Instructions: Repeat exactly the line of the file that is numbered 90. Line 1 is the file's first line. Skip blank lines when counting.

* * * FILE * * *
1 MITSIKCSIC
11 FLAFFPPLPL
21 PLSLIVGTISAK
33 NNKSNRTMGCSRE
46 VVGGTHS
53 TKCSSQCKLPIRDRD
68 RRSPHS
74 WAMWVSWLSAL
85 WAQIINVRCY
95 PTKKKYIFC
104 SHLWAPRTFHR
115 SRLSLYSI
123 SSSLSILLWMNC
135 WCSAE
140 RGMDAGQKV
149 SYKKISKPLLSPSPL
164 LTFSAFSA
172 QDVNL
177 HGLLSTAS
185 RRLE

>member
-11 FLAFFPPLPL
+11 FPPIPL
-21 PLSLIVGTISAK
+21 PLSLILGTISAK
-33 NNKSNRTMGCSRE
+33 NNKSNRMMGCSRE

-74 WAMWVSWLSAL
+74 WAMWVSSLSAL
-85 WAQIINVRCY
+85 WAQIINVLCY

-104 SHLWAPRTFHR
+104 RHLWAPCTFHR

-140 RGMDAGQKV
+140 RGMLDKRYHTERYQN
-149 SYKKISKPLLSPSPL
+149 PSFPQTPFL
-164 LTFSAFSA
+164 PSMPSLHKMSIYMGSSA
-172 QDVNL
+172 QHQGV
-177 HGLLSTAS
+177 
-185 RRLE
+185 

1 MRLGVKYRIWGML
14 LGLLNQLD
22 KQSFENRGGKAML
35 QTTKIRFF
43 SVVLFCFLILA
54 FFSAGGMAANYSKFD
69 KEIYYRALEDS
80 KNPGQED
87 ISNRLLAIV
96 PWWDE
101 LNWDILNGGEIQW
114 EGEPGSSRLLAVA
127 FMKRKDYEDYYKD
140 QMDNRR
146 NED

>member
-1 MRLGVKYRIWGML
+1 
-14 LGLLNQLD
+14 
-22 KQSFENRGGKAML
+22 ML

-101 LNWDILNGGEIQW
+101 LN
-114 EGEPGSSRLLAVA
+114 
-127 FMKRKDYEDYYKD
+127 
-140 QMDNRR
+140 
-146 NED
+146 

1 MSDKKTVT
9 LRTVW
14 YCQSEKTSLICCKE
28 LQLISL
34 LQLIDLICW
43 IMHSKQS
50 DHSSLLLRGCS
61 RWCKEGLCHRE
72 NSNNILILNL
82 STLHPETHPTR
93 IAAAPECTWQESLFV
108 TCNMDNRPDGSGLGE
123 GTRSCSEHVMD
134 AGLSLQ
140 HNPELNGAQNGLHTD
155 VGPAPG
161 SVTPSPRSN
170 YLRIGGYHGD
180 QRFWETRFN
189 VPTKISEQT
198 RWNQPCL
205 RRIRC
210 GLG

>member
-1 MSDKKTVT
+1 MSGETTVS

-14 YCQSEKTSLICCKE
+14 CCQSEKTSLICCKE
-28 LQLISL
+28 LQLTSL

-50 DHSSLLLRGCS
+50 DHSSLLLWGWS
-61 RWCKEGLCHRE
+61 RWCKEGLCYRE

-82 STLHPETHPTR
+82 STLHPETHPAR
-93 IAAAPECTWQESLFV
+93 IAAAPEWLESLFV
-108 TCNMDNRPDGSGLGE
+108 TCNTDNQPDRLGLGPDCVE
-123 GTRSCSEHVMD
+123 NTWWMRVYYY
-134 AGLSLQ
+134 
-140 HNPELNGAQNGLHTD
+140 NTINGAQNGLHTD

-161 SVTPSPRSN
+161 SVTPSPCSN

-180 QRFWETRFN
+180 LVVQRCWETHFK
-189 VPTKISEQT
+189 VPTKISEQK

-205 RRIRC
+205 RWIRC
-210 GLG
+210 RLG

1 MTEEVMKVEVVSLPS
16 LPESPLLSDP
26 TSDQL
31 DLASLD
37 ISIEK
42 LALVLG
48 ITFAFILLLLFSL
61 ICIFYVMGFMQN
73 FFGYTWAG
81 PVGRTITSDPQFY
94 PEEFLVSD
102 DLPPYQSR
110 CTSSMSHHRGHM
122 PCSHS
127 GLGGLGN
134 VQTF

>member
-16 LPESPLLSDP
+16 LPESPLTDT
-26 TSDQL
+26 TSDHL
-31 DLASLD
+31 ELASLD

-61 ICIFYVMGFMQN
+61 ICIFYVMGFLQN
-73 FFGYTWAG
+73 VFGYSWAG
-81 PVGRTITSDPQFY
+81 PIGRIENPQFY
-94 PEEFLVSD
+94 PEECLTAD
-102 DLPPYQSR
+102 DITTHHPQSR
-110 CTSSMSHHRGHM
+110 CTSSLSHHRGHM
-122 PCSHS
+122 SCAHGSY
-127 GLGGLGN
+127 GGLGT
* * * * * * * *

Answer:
123 GTRSCSEHVMD